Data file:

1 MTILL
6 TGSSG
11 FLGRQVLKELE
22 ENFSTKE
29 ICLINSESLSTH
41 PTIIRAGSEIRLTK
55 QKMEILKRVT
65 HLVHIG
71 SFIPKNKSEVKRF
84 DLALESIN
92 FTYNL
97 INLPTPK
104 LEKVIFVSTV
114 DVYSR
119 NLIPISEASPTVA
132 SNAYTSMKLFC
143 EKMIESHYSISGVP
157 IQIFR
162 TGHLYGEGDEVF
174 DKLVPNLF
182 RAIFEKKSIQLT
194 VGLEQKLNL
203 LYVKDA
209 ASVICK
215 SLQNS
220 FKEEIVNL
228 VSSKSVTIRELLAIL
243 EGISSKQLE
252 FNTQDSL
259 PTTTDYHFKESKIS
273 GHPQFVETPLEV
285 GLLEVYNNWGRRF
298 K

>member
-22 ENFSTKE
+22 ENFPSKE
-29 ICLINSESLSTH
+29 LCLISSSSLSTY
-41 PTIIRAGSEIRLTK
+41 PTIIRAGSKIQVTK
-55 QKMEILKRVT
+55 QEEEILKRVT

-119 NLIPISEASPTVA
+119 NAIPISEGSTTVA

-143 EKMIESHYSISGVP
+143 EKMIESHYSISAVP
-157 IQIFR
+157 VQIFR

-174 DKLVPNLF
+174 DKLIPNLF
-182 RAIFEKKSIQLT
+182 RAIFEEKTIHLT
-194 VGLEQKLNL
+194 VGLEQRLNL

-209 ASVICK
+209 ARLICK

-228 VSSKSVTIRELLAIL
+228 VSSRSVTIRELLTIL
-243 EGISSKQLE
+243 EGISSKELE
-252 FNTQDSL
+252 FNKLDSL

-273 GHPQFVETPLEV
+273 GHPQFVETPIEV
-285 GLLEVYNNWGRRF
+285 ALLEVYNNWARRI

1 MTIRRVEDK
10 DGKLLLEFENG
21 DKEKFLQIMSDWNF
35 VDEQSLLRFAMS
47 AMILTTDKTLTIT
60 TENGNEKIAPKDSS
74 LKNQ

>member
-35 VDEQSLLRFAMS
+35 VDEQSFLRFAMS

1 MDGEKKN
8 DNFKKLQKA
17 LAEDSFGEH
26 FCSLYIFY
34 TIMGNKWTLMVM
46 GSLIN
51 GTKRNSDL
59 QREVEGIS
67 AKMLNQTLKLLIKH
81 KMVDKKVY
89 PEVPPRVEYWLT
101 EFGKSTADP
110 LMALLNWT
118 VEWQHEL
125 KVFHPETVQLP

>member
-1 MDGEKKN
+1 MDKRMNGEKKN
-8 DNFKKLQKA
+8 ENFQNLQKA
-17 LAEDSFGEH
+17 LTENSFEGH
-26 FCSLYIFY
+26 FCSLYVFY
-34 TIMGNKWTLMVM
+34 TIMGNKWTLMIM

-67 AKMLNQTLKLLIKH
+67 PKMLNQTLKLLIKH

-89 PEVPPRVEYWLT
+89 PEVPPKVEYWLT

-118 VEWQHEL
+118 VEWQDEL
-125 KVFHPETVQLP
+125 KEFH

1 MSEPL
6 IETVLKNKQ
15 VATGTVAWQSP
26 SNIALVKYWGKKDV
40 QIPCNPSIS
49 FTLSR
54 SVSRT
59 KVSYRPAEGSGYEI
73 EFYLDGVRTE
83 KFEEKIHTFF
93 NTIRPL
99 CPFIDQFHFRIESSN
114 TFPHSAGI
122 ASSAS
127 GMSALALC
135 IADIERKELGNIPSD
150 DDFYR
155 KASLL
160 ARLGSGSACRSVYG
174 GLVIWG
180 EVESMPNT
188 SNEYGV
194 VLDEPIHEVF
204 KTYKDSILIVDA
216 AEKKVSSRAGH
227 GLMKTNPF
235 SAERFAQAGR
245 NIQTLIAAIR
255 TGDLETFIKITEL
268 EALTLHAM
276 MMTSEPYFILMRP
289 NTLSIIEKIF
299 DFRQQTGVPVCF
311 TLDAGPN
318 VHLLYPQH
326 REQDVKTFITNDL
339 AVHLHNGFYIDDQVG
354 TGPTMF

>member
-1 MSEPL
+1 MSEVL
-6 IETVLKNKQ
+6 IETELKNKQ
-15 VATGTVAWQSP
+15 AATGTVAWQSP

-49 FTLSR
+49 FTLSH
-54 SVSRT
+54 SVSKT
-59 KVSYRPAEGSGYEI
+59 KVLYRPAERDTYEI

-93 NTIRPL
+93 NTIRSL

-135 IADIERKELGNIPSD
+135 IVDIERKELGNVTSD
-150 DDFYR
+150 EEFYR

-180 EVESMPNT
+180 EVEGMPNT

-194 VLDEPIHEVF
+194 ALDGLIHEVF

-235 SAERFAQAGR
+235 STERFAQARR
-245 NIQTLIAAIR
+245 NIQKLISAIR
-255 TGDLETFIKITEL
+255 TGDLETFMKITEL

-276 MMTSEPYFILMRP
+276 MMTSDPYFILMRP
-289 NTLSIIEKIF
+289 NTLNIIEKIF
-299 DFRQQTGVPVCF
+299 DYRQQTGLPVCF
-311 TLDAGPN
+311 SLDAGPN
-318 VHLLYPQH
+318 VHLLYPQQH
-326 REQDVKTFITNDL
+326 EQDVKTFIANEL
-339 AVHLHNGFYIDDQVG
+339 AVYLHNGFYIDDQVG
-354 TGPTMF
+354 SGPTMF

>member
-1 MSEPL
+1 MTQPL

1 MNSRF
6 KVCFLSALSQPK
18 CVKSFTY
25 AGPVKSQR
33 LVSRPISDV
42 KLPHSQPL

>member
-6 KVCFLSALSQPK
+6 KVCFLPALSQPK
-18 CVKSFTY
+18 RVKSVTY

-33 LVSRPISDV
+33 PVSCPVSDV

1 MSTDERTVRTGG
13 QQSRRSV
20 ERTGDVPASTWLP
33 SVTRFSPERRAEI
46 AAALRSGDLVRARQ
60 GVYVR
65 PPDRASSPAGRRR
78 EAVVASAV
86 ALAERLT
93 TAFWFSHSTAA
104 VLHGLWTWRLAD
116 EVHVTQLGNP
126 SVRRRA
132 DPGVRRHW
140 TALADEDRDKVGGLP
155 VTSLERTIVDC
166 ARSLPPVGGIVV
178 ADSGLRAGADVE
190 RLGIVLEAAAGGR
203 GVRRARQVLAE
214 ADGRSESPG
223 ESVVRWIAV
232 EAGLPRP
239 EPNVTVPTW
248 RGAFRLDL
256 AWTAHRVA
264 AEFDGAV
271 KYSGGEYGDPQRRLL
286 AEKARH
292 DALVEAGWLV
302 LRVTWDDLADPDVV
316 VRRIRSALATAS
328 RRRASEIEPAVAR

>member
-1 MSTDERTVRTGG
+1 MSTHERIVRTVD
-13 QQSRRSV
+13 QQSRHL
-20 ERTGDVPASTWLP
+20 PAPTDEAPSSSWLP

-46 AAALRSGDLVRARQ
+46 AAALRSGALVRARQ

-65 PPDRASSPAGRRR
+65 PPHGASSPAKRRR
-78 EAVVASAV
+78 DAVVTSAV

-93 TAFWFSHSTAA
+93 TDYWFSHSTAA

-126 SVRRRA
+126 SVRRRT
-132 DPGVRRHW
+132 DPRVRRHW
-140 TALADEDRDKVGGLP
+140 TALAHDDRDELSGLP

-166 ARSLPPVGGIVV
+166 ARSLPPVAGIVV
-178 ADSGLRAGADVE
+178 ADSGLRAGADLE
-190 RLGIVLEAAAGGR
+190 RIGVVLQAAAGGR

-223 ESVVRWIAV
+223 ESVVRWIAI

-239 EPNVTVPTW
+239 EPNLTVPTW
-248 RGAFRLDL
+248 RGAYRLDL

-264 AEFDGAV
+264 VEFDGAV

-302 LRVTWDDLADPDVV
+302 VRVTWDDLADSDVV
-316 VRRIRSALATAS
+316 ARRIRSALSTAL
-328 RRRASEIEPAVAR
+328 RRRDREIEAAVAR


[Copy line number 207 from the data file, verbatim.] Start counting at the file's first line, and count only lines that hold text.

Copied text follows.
+18 RVKSVTY